Ivanka Trump had folks in China -- and on Twitter -- scratching their heads after she tweeted a "Chinese proverb" that apparently doesn't exist

June 12, 2018 12:07 PM

Ivanka Trump had folks in China — and on Twitter — scratching their heads after she tweeted a “Chinese proverb” that apparently doesn’t exist.

Ivanka, 36, seemed to be celebrating her father’s then-imminent meeting with North Korean dictator Kim Jong Un in Singapore when she tweeted Monday morning: “Those who say it can not be done, should not interrupt those doing it.”

She attributed the quote as a “Chinese Proverb” — but according to The New York Times, many people in China were “baffled” by the reference, with some calling it a “fake proverb.”

On the popular Chinese social media site Weibo, thousands of people tried to guess which proverb Ivanka might have intended to use. Some suggested more informal phrases that are popular in the country, such as “If you can do it, do it; if you can’t, shut up.”

The Times said the quote may have actually originated in the United States in the early 1900s, according to the website QuoteInvestigator.com.

Ivanka Trump

Criticism was sharper in the U.S., with many Twitter users mocking Ivanka for the flub.

Actor Matt Bush of The Goldbergs jokingly referred to popular ad catchphrases like McDonalds’ “I’m lovin’ it” and Nike’s “Just do it” as Chinese proverbs.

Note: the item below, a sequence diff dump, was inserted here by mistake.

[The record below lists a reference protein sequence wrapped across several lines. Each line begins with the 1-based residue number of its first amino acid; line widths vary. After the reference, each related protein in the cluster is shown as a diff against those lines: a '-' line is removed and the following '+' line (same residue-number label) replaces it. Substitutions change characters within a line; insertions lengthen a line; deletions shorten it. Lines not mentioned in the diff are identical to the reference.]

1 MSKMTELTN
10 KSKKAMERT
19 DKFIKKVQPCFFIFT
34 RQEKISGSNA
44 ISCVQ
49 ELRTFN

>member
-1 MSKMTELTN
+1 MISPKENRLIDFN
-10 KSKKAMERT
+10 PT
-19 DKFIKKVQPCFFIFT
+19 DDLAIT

Writer Matt Oswalt (the brother of Patton Oswalt) quipped that Ivanka’s “proverb” was actually said by The Office character Michael Scott “on that episode where he formed the Michael Scott Paper Company.”

Others simply pointed out that Ivanka was not quoting a Chinese proverb and criticized her for not checking her facts.

“Ummm that’s not a Chinese proverb. Can anyone in your family tell the truth about anything? Anything at all?” one critic wrote.

“Those who make up quotes and just claim Chinese people said them should sit down,” said another.

And some people offered up actual Chinese proverbs with pointed messages for the Trump administration.

“Here is an actual Chinese proverb,” one critic tweeted. ” ‘When the winds of change blow, some people build walls and others build windmills.’ Storm’s a’ comin.’ “

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